10 simple rules for working with managers

I have worked with many different types of managers and I have noticed that the same activities help me to improve my relationship with them. As this is one of the questions I get asked most often, I decided to write down by top ten tips and tricks on how to get the most out of your time with your manager and work smarter.

For more tips on how to handle one to ones with your manager, check out my blog post here on how to make the most out of these conversations.

#1: Establish a regular one to one meeting schedule

Nothing is as important as a regular check in with your manager to let them know exactly what is going on. Whether you need help, want to brag about the kick-ass job you’re doing or simply just check in and see what they have in store for you – you can’t do this without a regular time to meet.

I recommend meeting weekly for your first few weeks of your role and either keeping it up or moving to bi-weekly as you settle in.

#2: The one to one agenda

Do your homework ahead of time and identify what are the top five things you want to discuss. Think of it as if your meeting was interrupted after the first 5-10 minutes, what things do you really want to cover in that time and allow you to walk away from the meeting knowing it was productive. This will help you cover the most pressing items first and then move onto other important but not as time sensitive items.

For career development conversations: ideally you should check in on a career development plan in every one to one but at the very least, once a month with your manager. It is important to keep learning on areas you are interested in and keep your manager informed so they can help recommend trainings or people to reach out to that can help. While most of the work for this will be on you, keeping your manager in the loop will help them know where your interests lie and if an opportunity comes up in future to use those skills, they will think of your first!

#3: Decide how to best communicate in between one to ones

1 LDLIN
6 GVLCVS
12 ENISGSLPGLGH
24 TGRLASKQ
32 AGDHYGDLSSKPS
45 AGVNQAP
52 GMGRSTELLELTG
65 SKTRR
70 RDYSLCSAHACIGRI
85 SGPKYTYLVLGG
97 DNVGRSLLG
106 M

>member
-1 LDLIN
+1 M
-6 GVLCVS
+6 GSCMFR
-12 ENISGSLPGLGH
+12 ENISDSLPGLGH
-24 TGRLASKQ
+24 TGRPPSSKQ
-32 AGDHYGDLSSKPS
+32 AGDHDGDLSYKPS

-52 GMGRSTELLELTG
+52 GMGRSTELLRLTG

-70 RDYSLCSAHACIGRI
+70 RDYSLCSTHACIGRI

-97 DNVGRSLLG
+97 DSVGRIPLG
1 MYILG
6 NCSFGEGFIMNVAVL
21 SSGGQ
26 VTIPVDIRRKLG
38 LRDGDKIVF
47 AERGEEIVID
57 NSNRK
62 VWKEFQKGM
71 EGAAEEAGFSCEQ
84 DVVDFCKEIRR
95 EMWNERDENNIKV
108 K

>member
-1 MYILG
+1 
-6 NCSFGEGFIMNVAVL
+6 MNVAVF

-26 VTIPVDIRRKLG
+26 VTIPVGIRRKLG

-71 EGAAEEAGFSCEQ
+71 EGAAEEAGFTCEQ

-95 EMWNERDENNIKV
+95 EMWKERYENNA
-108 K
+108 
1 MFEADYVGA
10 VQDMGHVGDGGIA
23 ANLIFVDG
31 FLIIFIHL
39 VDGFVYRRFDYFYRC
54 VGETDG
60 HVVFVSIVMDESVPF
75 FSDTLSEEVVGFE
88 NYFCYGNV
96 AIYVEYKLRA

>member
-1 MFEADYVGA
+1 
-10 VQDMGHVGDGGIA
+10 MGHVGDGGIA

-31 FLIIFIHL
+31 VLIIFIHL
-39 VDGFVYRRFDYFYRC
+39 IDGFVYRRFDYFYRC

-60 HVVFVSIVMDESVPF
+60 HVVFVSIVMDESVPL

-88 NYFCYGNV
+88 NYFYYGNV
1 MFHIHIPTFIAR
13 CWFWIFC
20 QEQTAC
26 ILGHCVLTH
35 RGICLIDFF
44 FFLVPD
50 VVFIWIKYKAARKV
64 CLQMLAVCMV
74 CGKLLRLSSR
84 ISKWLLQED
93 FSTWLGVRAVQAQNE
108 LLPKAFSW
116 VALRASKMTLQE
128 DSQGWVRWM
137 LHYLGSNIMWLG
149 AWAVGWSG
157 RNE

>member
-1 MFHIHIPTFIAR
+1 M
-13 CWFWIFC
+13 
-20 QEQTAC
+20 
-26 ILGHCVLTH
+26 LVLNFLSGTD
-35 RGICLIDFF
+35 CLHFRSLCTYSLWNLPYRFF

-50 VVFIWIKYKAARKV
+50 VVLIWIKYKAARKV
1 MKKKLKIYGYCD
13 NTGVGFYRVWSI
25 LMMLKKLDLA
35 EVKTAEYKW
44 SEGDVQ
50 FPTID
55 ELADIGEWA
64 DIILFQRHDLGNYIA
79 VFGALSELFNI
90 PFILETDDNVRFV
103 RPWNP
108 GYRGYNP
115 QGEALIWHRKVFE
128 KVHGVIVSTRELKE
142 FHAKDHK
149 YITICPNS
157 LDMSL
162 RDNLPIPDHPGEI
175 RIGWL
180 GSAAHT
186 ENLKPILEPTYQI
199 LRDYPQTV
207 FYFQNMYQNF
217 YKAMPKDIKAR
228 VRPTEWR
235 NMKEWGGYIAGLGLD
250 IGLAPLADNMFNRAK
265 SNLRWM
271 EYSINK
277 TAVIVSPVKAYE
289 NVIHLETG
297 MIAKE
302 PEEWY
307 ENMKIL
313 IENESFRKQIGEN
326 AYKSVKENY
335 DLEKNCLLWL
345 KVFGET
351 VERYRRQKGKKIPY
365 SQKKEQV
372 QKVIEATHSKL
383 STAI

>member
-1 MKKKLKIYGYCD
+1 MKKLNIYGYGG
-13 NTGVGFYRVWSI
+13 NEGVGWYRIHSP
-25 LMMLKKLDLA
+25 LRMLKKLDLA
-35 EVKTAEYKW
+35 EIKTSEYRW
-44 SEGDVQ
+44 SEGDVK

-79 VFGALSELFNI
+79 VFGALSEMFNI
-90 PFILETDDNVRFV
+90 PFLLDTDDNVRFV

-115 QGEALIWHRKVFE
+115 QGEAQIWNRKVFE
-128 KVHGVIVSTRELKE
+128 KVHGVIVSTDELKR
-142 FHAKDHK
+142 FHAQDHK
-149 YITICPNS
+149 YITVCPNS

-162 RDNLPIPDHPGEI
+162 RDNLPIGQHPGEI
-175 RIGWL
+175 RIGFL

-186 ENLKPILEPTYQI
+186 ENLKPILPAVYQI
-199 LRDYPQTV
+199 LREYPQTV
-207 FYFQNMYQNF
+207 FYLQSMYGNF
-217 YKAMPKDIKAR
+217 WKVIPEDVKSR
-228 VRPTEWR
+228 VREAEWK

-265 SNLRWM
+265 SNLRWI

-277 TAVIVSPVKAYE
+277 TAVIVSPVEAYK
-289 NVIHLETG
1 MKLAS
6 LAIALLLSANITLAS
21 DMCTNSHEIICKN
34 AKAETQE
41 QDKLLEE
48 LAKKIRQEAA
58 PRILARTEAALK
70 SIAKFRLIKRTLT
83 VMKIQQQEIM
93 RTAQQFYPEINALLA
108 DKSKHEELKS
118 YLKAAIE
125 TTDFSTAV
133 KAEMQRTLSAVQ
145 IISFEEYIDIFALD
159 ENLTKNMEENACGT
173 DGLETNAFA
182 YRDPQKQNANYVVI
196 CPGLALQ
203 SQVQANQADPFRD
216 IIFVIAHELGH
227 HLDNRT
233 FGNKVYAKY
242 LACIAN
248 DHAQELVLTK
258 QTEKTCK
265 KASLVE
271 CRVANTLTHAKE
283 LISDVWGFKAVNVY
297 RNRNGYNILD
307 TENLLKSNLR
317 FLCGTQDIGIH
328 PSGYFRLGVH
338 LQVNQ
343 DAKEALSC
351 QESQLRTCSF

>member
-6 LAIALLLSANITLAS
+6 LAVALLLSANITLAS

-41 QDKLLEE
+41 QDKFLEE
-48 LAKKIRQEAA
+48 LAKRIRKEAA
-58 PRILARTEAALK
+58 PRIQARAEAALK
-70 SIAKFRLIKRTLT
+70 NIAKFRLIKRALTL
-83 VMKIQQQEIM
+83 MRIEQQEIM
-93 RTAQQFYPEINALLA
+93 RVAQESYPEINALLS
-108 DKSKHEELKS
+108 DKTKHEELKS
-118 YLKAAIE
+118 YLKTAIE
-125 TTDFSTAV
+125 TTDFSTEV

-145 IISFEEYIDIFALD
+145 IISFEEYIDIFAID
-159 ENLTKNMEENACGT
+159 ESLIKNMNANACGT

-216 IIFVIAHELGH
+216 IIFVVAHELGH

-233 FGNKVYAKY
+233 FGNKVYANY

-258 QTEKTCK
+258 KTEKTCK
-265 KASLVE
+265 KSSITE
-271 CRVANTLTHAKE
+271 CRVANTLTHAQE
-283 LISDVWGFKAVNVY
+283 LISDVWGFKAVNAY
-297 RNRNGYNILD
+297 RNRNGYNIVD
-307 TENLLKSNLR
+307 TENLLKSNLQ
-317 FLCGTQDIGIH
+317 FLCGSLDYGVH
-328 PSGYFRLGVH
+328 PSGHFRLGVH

Work schedules vary from person to person so you do not have the time to IM your manager every time something happens. Maybe you want to share some good news with them or maybe you need help solving an issue that you cannot do alone.

For urgent items, you want to know what is the best way to contact your manager to help put out fires. Is it ok if you call them on their mobile if you can’t see them in the office or in meetings? Or do you send an email with high priority? Knowing how best to get your managers attention when you really need it will save you both a lot of time.

For sharing non urgent items or for sharing good news, you can send them a low priority ‘hey take a look at this’ email with a short summary of what you want to highlight. This is a good idea for the smaller but impactful things you got feedback on or a nice thank you note from someone that you think your manager would appreciate.

For everything else, keep a note of it and add it to your agenda for the next one to one.

#4: RACI Rules

I have found that sometimes my role on projects change from one week to the next. I’ve also found that some expectations set with my manager might be misunderstood by one of us. This can be hard to keep track of for both parties, especially when it comes to review time and you’ve done a ton of hard work that your manager knows nothing about.